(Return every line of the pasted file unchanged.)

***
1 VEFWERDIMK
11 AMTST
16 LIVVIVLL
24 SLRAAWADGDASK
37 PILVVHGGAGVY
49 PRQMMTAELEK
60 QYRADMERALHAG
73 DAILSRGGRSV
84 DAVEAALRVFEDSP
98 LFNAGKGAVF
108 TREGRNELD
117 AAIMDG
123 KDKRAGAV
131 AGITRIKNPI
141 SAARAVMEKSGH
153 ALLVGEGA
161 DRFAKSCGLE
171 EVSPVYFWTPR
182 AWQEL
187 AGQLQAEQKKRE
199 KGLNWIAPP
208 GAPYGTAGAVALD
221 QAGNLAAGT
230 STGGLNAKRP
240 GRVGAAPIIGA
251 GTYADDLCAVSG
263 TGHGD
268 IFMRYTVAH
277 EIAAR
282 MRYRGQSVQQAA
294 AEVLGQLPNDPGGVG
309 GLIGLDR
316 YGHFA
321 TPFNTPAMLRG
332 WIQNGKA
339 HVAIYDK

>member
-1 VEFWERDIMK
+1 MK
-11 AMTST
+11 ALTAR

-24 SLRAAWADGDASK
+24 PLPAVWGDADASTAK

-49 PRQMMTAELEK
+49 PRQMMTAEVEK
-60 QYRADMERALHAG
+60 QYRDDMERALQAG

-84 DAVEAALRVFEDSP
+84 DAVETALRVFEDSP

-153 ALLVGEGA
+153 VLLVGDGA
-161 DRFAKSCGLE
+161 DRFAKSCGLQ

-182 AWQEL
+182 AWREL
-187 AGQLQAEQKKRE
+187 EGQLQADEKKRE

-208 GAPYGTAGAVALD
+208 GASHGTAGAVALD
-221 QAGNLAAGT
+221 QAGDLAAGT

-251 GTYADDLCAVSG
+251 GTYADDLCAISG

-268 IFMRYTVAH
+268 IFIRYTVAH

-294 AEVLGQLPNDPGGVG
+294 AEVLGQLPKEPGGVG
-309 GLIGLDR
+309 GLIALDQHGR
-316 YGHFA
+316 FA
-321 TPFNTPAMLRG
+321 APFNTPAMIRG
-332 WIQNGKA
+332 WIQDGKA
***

1 VEFWERDIMK
11 AMTST
16 LIVVIVLL
24 SLRAAWADGDASK
37 PILVVHGGAGVY
49 PRQMMTAELEK
60 QYRADMERALHAG
73 DAILSRGGRSV
84 DAVEAALRVFEDSP
98 LFNAGKGAVF
108 TREGRNELD
117 AAIMDG
123 KDKRAGAV
131 AGITRIKNPI
141 SAARAVMEKSGH
153 ALLVGEGA
161 DRFAKSCGLE
171 EVSPVYFWTPR
182 AWQEL
187 AGQLQAEQKKRE
199 KGLNWIAPP
208 GAPYGTAGAVALD
221 QAGNLAAGT
230 STGGLNAKRP
240 GRVGAAPIIGA
251 GTYADDLCAVSG
263 TGHGD
268 IFMRYTVAH
277 EIAAR
282 MRYRGQSVQQAA
294 AEVLGQLPNDPGGVG
309 GLIGLDR
316 YGHFA
321 TPFNTPAMLRG
332 WIQNGKA
339 HVAIYDK

>member
-1 VEFWERDIMK
+1 MK
-11 AMTST
+11 ALTAR

-24 SLRAAWADGDASK
+24 PLPAVWGDADASTAK

-49 PRQMMTAELEK
+49 PRQMMTAEVEK
-60 QYRADMERALHAG
+60 QYRDDMERALQAG

-84 DAVEAALRVFEDSP
+84 DAVETALRVFEDSP

-153 ALLVGEGA
+153 VLLVGDGA
-161 DRFAKSCGLE
+161 DRFAKSCGLQ

-182 AWQEL
+182 AWREL
-187 AGQLQAEQKKRE
+187 EGQLQADEKKRE

-208 GAPYGTAGAVALD
+208 GASHGTAGAVALD
-221 QAGNLAAGT
+221 QAGDLAAGT

-251 GTYADDLCAVSG
+251 GTYADDLCAISG

-268 IFMRYTVAH
+268 IFIRYTVAH

-294 AEVLGQLPNDPGGVG
+294 AEVLGQLPKEPGGVG
-309 GLIGLDR
+309 GLIALDQHGR
-316 YGHFA
+316 FA
-321 TPFNTPAMLRG
+321 APFNTPAMIRG
-332 WIQNGKA
+332 WIQDGKA